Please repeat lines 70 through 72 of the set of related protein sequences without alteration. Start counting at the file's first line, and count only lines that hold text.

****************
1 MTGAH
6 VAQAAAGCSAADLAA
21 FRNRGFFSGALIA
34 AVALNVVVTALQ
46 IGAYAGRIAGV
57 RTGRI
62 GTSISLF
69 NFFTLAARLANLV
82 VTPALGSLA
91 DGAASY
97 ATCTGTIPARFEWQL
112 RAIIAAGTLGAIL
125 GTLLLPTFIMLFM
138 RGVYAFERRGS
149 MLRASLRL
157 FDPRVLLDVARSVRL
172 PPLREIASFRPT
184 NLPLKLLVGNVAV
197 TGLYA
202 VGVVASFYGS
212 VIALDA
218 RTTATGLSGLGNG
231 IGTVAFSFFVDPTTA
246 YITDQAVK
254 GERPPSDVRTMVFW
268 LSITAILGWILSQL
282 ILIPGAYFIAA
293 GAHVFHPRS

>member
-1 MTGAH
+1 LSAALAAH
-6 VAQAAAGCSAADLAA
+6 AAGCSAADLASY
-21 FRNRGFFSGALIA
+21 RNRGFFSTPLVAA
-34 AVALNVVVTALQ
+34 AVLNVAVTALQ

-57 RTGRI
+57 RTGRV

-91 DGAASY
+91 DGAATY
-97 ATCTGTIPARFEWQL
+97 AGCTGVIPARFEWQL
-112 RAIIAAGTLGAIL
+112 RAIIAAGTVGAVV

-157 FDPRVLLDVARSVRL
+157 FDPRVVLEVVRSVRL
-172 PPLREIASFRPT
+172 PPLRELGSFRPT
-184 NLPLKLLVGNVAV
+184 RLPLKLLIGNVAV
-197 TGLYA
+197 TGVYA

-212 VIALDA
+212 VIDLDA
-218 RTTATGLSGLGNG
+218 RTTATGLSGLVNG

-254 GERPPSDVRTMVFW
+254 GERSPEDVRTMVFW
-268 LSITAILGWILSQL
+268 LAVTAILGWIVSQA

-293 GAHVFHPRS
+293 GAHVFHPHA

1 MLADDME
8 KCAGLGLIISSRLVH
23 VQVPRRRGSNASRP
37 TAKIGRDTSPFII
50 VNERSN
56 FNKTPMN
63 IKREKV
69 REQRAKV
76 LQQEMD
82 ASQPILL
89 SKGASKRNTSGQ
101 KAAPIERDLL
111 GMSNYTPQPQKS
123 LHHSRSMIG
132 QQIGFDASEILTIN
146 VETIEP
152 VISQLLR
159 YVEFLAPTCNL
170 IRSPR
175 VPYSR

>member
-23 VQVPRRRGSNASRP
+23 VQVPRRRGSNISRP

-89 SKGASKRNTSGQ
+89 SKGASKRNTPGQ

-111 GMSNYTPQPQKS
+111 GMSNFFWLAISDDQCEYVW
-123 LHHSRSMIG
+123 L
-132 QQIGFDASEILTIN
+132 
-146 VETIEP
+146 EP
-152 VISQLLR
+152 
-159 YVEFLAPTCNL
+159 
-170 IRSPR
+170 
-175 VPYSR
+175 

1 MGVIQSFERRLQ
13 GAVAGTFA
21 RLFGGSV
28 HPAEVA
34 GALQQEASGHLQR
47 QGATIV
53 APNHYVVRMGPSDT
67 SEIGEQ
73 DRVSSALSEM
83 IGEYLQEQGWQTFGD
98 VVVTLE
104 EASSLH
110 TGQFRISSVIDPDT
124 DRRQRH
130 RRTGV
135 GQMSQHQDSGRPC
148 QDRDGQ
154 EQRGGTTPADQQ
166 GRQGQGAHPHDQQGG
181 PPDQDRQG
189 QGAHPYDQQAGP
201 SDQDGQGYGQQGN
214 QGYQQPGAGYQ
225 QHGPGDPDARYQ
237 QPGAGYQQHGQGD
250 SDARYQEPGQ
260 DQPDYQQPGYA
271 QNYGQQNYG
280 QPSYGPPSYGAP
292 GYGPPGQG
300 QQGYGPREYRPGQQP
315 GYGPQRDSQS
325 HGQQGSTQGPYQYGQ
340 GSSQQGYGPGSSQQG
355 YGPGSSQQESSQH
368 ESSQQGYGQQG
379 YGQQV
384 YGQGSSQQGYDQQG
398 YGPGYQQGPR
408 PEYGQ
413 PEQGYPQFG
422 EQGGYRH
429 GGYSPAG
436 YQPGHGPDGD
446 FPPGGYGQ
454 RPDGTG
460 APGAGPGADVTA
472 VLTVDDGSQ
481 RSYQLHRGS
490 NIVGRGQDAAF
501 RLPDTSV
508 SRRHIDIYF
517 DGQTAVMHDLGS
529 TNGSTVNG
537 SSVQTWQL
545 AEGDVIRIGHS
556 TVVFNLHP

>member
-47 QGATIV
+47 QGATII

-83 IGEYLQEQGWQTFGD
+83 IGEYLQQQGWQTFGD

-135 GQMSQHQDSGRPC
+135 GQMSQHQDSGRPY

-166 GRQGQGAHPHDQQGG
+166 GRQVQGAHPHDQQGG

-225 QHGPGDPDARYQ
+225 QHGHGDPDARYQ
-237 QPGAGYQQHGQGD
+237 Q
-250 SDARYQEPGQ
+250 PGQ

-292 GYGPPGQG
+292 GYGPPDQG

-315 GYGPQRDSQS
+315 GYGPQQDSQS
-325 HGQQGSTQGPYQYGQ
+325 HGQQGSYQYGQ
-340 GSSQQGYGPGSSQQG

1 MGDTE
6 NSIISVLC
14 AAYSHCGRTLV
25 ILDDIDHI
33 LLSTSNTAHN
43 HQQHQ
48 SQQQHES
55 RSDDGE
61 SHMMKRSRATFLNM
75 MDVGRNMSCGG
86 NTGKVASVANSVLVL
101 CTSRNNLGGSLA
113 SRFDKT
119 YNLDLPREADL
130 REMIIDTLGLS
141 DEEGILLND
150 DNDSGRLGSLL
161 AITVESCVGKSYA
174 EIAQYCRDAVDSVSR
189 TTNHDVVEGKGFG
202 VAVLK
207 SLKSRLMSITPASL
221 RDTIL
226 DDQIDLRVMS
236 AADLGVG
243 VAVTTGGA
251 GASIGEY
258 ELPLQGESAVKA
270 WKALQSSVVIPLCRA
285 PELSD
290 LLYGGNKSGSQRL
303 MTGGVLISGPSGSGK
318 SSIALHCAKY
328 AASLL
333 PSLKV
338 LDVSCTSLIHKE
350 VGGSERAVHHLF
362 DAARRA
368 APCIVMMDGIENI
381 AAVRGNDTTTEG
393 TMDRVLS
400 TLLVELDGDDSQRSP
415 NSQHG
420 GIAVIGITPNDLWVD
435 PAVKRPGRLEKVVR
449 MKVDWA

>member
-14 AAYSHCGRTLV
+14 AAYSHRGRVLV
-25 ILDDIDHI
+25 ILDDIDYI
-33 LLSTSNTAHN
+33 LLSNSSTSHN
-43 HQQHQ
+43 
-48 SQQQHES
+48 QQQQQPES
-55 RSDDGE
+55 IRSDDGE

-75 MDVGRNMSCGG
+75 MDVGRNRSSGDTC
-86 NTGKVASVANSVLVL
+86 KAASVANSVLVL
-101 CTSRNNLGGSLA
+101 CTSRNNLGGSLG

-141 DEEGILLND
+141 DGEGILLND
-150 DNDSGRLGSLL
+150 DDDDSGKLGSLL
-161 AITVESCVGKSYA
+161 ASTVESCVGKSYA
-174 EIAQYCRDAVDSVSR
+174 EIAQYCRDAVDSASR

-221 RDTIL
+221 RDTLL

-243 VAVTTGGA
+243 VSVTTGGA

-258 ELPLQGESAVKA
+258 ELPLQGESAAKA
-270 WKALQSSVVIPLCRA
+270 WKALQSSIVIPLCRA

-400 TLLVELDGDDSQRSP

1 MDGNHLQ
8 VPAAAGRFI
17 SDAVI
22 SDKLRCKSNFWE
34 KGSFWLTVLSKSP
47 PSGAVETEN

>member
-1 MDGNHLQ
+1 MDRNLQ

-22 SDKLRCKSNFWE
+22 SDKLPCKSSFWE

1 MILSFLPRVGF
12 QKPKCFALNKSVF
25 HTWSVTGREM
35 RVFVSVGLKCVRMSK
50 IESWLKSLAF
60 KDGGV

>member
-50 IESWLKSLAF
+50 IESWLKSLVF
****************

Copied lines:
63 IKREKV
69 REQRAKV
76 LQQEMD